The development of the BAMSA team has been reliant on grants and donations – constantly evolving and changing in the light of the successful fundraising. We exceeded our initial target of £45,000, thanks to the crowdfunding and different grants and sponsorship from around the world. Players from more than 30 countries have contributed, of which 10 made significant contributions, and further funds were donated by national bridge organisations.
This steady growth has enabled us to establish a new field of research, which is a great achievement. When I look back on a process that began in 2013 with a single contribution of £300, I could never have anticipated the springboard effect of that first donation, the work that has grown out of it, and the collaborations it has enabled with stakeholders around the world.
Internationally, BAMSA’s reputation continues to build. In 2017 Marek Malysa from Poland and I set up the Bridge and Science Committee as part of the World Bridge Federation, which was an important milestone. Since then there have been three international bridge conferences, which bring together academics, practitioners and policymakers from the bridge world. The first two meetings were held at Nicolaus Copernicus University, Torun, Poland. In April 2017 the focus was Recreational Activity and Bridge in Older People’s Lives. In December 2018 the focus was Play and Lifelong Learning. A year later the third conference was held at the Catholic University of Croatia, Zagreb, where the focus was Brain and Mind: Promoting Individual and Community Well-being.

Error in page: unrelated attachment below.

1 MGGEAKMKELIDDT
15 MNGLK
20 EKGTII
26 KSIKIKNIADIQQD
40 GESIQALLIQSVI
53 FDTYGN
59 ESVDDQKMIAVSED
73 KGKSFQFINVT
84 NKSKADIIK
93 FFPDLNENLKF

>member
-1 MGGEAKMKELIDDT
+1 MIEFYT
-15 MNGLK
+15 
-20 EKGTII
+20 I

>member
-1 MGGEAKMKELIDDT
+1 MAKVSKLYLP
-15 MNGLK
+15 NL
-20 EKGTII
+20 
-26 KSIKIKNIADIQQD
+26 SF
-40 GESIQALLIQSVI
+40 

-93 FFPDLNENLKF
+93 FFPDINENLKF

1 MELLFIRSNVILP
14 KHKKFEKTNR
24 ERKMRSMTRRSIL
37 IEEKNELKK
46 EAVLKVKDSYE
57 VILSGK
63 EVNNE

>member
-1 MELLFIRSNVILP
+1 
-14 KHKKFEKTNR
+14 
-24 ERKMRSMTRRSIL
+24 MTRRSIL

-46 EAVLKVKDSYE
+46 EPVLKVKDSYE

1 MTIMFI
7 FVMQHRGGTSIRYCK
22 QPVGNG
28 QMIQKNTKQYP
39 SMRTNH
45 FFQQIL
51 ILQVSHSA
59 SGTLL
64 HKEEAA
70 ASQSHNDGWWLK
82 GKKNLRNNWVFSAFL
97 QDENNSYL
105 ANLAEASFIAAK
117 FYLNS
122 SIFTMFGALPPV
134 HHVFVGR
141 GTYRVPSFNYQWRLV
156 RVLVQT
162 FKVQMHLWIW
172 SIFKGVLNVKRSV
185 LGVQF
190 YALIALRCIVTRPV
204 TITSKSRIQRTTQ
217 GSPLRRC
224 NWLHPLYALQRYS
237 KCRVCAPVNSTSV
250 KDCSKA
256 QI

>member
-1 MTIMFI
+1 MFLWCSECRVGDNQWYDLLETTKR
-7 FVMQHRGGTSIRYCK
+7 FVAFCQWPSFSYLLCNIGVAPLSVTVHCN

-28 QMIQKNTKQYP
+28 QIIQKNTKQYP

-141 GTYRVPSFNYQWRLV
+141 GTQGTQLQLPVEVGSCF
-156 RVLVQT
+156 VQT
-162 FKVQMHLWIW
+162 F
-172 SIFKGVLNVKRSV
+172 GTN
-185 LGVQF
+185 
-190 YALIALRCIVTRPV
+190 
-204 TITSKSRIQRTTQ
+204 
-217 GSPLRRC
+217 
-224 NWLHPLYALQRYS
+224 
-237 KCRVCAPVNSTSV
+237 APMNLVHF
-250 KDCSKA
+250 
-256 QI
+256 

The next international conference will be held virtually, organised by BAMSA at the University of Stirling from 28 June to 1 July 2021, with the theme Bridging Academia, Policy and Practice. The first BAMSA webinar will also take place in 2021: Professor David Scott conducted his PhD on the social world of bridge in the early 1990s and since then has built an academic career with a focus on leisure social worlds. On 11 March, David will reflect on the ways that research in bridge has shaped three decades of his work within the field of leisure studies.
Likewise, the opportunities for collaboration are also growing as the result of two grants from the Davenport Fund. The first is for research in schools in Northern Ireland and the second, Bridging Juniors, will develop comparative studies of the opportunities for youth and family bridge in Scotland and England.
Samantha Punch presents the Sociology of Bridge project to the Bridge & Science Committee of the World Bridge Federation